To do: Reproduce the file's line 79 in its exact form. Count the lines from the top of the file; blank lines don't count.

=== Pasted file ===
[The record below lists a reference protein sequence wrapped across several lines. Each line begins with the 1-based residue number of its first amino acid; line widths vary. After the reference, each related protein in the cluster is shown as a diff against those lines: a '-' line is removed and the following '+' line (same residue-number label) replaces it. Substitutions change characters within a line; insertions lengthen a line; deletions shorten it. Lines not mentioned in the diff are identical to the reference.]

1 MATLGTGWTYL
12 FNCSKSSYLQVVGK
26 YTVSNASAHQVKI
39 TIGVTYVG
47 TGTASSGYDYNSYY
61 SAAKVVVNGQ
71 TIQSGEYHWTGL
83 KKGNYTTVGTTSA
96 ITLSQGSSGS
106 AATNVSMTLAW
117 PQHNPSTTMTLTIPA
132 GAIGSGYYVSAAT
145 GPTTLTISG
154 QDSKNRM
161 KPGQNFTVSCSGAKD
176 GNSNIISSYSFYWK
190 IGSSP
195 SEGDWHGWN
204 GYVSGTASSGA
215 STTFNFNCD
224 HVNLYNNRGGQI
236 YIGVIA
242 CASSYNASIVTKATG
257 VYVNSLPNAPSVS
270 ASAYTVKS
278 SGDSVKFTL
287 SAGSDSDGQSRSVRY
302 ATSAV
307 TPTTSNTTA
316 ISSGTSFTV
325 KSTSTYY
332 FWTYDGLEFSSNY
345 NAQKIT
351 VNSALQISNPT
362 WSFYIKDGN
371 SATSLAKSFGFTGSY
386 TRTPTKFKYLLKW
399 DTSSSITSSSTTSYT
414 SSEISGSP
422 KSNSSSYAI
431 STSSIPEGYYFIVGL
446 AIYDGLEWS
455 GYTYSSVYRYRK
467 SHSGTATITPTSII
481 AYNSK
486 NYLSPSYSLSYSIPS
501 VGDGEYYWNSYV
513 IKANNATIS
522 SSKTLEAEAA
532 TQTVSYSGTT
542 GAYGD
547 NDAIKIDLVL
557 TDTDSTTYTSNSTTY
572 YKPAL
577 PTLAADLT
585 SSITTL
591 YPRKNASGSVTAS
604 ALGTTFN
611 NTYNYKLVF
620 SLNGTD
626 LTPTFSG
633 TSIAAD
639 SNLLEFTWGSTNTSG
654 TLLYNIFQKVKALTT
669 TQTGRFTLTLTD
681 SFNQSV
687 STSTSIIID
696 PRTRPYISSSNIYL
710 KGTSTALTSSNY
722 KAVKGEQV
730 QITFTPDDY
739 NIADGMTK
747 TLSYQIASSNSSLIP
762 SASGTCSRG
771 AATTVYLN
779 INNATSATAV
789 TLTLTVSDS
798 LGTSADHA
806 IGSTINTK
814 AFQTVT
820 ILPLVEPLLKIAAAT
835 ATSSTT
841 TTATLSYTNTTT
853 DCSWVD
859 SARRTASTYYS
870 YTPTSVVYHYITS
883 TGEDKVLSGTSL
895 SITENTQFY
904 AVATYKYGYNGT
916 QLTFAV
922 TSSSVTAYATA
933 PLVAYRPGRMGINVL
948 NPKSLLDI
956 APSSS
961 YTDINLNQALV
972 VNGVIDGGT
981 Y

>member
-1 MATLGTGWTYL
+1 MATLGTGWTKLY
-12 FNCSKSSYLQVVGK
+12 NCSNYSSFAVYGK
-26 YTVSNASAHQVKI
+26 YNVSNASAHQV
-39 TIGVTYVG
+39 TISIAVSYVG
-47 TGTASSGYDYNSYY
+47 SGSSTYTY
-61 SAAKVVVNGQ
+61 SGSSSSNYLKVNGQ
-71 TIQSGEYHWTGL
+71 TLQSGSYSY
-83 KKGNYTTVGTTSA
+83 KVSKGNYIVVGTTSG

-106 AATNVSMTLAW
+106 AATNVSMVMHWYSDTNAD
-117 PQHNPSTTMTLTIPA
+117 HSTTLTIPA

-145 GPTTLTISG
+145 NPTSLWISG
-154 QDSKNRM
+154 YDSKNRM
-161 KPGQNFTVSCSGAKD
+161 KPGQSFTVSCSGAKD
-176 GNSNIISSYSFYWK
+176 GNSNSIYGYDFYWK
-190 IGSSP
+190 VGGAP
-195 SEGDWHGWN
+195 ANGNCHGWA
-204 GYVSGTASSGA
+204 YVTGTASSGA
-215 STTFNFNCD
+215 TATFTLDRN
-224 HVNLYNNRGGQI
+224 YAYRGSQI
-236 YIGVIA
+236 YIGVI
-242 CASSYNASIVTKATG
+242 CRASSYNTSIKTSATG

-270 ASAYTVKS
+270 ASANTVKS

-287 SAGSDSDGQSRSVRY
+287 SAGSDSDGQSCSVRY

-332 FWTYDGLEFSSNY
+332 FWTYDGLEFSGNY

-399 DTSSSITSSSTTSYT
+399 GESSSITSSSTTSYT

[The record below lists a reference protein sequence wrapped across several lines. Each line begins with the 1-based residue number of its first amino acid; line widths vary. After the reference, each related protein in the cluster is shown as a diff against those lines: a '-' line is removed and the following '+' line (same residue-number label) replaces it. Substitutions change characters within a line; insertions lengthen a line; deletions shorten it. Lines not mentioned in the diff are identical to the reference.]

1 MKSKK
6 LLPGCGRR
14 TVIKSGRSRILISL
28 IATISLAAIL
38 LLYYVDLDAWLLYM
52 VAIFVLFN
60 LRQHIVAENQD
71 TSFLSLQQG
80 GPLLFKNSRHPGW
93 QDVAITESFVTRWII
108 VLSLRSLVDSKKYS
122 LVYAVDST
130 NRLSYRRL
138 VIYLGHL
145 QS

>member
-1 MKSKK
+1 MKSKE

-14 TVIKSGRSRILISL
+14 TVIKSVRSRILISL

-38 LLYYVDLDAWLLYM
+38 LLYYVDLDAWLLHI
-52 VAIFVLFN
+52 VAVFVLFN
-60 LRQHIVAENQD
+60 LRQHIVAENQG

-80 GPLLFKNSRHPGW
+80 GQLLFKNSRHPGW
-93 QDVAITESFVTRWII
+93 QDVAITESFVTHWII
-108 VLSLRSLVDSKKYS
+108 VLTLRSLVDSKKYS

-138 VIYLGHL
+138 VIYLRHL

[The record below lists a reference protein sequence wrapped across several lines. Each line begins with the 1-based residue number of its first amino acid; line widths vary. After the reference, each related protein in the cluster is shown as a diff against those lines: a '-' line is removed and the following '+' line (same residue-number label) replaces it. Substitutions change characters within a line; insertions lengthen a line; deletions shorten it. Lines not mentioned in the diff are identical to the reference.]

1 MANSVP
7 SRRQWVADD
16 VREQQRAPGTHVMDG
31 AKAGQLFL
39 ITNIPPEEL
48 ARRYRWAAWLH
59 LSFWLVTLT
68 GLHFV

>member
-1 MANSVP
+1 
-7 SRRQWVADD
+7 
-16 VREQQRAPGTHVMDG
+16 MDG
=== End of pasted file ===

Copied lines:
798 LGTSADHA